Record complaints about mis-sold insurance could force the compensation bill for Britain's banks higher than the estimated £10bn they have currently set aside for customers .
Figures released by the Financial Services Ombudsman yesterday revealed that mis-sold payment protection insurance dominated complaints in the first six months of 2012, accounting for 63 per cent of new claims.
Natalie Ceeney, chief ombudsman, said: "The volume of PPI complaints doubled in the first half of 2012. We've been taking more than 3,000 calls on PPI a day."
But, alarmingly for the banks, more complaints about PPI were upheld than ever, prompting fears that the compensation bill could yet climb higher than anticipated. Lloyds TSB had the highest PPI uphold rate, at 98 per cent, followed by the credit card firm MBNA at 97 per cent. Barclays, CitiFinancial, Welcome Financial Services, Bank of Scotland, HFC Bank and NatWest all had around nine-tenths of PPI claims against them upheld.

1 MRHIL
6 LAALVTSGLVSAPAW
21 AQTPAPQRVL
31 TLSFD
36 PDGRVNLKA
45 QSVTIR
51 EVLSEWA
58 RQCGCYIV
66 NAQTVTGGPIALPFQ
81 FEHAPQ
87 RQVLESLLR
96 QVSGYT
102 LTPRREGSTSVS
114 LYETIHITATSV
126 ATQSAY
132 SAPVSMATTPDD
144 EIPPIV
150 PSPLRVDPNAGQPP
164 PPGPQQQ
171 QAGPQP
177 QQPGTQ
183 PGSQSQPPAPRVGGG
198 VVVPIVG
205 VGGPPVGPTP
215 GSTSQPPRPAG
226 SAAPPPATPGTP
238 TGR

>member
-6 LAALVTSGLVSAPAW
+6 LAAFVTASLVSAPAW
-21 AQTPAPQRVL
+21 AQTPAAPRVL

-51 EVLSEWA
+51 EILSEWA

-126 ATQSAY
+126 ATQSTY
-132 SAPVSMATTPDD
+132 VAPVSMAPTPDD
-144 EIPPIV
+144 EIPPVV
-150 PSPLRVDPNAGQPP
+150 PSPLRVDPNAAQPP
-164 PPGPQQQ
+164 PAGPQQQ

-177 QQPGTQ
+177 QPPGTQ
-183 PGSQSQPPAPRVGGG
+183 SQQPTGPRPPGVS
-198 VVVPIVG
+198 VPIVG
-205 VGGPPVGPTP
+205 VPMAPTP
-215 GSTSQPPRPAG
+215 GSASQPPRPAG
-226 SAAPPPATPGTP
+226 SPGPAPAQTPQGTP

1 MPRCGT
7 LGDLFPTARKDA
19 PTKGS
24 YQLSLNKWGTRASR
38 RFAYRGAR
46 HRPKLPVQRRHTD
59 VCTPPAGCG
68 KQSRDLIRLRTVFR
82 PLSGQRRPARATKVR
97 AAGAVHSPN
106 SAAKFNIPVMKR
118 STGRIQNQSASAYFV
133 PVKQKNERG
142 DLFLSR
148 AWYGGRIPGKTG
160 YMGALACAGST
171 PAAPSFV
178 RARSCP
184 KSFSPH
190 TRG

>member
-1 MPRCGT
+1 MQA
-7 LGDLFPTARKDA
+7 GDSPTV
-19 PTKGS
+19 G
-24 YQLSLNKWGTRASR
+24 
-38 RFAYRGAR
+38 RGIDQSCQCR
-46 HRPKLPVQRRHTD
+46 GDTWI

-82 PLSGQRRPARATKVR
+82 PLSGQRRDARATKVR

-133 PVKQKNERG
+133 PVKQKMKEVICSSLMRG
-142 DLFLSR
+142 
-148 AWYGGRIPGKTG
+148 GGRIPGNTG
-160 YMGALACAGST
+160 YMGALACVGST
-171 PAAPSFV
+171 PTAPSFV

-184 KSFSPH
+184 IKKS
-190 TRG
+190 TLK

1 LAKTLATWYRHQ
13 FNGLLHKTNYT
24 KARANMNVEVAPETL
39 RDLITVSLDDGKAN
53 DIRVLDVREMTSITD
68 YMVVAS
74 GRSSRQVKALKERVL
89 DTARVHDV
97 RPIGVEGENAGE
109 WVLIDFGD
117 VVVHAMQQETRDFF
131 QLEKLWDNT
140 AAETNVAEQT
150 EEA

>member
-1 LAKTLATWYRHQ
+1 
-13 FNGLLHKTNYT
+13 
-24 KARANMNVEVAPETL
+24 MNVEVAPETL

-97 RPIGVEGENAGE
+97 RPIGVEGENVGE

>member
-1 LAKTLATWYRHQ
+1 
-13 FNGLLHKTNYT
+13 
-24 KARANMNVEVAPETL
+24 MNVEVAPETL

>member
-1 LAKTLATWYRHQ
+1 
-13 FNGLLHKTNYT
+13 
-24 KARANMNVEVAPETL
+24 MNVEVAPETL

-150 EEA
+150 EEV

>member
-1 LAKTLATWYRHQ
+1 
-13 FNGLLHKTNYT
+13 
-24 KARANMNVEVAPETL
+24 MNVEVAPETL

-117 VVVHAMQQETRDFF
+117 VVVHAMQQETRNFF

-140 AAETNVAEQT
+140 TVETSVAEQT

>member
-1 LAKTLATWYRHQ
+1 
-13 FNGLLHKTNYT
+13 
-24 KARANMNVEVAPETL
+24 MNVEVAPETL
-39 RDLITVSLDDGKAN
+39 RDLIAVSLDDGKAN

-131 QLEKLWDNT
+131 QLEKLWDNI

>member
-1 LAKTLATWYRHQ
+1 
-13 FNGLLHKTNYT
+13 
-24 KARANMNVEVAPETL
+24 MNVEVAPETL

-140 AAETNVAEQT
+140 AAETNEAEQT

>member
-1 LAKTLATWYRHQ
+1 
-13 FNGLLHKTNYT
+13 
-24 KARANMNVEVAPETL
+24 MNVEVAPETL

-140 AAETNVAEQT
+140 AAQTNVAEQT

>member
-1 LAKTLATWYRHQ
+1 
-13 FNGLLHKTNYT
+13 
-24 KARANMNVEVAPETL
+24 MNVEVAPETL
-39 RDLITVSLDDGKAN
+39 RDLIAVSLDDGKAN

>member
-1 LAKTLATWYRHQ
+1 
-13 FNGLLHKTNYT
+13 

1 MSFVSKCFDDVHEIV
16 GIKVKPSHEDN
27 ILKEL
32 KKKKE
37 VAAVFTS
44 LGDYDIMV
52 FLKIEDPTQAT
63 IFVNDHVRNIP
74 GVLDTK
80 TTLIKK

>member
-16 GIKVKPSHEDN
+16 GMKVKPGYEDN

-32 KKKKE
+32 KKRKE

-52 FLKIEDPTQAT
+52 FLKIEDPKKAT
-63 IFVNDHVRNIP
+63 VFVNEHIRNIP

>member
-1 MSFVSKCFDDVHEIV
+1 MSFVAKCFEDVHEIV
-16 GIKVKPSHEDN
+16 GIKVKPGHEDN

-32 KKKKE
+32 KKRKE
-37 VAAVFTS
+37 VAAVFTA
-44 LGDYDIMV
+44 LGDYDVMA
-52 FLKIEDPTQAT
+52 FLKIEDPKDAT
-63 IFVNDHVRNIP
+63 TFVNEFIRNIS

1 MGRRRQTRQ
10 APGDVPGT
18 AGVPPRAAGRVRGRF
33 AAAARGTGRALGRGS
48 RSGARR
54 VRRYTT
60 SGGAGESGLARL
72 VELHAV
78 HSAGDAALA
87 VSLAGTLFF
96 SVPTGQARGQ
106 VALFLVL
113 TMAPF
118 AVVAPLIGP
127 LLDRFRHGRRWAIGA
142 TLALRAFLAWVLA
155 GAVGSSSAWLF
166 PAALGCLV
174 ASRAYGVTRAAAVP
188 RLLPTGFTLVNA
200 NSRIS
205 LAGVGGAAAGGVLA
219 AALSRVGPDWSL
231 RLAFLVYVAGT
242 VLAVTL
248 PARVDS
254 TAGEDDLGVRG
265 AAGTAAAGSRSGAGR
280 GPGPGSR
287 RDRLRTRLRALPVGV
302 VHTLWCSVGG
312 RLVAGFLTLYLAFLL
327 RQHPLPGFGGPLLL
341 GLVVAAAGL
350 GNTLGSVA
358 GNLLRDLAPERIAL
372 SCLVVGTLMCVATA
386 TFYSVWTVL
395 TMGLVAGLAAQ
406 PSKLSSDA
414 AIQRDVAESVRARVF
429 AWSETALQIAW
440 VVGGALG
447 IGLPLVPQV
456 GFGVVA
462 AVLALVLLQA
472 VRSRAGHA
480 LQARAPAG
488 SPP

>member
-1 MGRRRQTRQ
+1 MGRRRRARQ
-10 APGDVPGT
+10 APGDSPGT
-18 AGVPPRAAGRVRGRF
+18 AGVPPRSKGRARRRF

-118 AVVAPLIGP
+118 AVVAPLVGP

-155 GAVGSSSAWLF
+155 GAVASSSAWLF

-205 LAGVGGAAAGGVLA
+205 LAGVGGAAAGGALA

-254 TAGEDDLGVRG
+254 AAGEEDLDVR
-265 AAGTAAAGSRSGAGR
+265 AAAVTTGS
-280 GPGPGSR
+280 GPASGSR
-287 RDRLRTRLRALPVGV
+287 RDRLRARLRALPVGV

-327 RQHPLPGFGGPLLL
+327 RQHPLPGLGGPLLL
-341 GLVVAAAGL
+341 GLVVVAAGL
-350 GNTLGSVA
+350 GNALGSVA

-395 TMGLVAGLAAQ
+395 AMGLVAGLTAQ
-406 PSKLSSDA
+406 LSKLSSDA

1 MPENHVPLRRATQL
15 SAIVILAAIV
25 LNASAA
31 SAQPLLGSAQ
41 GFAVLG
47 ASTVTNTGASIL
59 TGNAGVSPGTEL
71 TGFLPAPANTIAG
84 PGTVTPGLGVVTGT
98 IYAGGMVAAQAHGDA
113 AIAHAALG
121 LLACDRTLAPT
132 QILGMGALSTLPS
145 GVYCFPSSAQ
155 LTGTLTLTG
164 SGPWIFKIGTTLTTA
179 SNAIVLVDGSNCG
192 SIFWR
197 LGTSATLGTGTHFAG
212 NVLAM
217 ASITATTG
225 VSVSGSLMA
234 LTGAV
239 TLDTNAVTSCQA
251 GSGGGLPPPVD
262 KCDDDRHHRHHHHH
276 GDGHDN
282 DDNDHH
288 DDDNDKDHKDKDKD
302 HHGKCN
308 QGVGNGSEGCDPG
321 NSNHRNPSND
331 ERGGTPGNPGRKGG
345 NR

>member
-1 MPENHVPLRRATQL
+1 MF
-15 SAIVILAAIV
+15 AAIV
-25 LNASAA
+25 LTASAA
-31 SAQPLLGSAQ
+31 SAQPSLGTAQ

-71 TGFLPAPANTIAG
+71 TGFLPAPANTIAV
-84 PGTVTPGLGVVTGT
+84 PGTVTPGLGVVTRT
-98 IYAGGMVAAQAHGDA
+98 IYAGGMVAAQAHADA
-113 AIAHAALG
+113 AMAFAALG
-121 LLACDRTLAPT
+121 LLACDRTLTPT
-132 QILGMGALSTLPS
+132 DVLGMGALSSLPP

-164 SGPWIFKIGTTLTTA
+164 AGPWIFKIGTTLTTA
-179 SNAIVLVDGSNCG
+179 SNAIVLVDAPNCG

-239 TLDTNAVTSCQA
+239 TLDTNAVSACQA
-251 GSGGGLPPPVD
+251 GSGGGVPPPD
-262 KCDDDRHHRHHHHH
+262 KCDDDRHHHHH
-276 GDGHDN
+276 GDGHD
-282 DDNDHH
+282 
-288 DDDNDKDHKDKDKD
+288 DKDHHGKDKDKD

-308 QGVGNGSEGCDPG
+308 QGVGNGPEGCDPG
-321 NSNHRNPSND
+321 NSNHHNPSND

The figures are much higher than the average across all PPI cases, where the ombudsman upheld just 71 per cent in favour of the consumer.
There were 135,170 new complaints between January and June, up 27 per cent on the previous six months. Barclays once again topped the shame table with complaints reaching 23,703 in the first half of the year.
Next was Lloyds TSB with 12,235 cases, followed by MBNA with 9,185. Lloyds-owned Bank of Scotland was in fourth.
Lloyds Banking Group easily retained its position as most complained-about financial group, attracting some 27,745 complaints between January and June, up from 20,310 in the previous six months.
Barclays doubled the number of complaints it attracted – from 12,273 to 24,457 – over the period but, despite that, Barclays has slashed its upheld rate – the percentage of complaints against it that the ombudsman found in favour of the customer. In the last six months of 2011, Barclays' upheld rate was 84 per cent, but that fell to 53 per cent this year.
The top 10 banks for complaints behind Lloyds and Barclays were HSBC, MBNA, Royal Bank of Scotland, Capital One, Santander, Nationwide, National Australia Bank and Aviva.